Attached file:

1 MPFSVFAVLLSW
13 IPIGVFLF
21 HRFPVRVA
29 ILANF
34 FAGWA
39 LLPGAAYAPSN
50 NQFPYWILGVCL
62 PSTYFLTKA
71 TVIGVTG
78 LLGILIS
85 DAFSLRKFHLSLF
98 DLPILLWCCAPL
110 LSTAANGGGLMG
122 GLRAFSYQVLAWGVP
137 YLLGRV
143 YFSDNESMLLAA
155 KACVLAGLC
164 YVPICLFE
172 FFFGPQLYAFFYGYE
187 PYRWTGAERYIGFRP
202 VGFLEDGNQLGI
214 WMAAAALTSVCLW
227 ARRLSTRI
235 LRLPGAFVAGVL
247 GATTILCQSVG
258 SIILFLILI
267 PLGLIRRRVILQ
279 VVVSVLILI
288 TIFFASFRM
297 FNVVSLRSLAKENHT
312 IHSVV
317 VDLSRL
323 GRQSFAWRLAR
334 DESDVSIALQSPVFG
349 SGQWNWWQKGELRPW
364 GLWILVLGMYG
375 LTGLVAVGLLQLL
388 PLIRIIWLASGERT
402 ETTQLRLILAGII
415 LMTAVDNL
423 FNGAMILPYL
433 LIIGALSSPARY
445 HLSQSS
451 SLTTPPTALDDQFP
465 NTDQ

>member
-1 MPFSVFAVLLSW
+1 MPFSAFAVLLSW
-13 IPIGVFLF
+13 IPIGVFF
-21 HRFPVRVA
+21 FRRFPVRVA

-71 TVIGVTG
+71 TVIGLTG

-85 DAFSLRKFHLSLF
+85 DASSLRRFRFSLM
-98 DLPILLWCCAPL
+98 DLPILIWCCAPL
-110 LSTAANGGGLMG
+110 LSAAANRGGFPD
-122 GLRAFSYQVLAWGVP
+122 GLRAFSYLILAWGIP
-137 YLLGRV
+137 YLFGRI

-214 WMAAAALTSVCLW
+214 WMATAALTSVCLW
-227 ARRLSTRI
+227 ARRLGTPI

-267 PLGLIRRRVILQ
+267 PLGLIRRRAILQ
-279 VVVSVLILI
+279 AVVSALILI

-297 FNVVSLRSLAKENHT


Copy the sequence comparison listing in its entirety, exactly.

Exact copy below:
1 MPFSVFAVLLSW
13 IPIGVFLF
21 HRFPVRVA
29 ILANF
34 FAGWA
39 LLPGAAYAPSN
50 NQFPYWILGVCL
62 PSTYFLTKA
71 TVIGVTG
78 LLGILIS
85 DAFSLRKFHLSLF
98 DLPILLWCCAPL
110 LSTAANGGGLMG
122 GLRAFSYQVLAWGVP
137 YLLGRV
143 YFSDNESMLLAA
155 KACVLAGLC
164 YVPICLFE
172 FFFGPQLYAFFYGYE
187 PYRWTGAERYIGFRP
202 VGFLEDGNQLGI
214 WMAAAALTSVCLW
227 ARRLSTRI
235 LRLPGAFVAGVL
247 GATTILCQSVG
258 SIILFLILI
267 PLGLIRRRVILQ
279 VVVSVLILI
288 TIFFASFRM
297 FNVVSLRSLAKENHT
312 IHSVV
317 VDLSRL
323 GRQSFAWRLAR
334 DESDVSIALQSPVFG
349 SGQWNWWQKGELRPW
364 GLWILVLGMYG
375 LTGLVAVGLLQLL
388 PLIRIIWLASGERT
402 ETTQLRLILAGII
415 LMTAVDNL
423 FNGAMILPYL
433 LIIGALSSPARY
445 HLSQSS
451 SLTTPPTALDDQFP
465 NTDQ

>member
-1 MPFSVFAVLLSW
+1 MPFSAFAVLLSW
-13 IPIGVFLF
+13 IPIGVFF
-21 HRFPVRVA
+21 FRRFPVRVA

-71 TVIGVTG
+71 TVIGLTG

-85 DAFSLRKFHLSLF
+85 DASSLRRFRFSLM
-98 DLPILLWCCAPL
+98 DLPILIWCCAPL
-110 LSTAANGGGLMG
+110 LSAAANRGGFPD
-122 GLRAFSYQVLAWGVP
+122 GLRAFSYLILAWGIP
-137 YLLGRV
+137 YLFGRI

-214 WMAAAALTSVCLW
+214 WMATAALTSVCLW
-227 ARRLSTRI
+227 ARRLGTPI

-267 PLGLIRRRVILQ
+267 PLGLIRRRAILQ
-279 VVVSVLILI
+279 AVVSALILI

-297 FNVVSLRSLAKENHT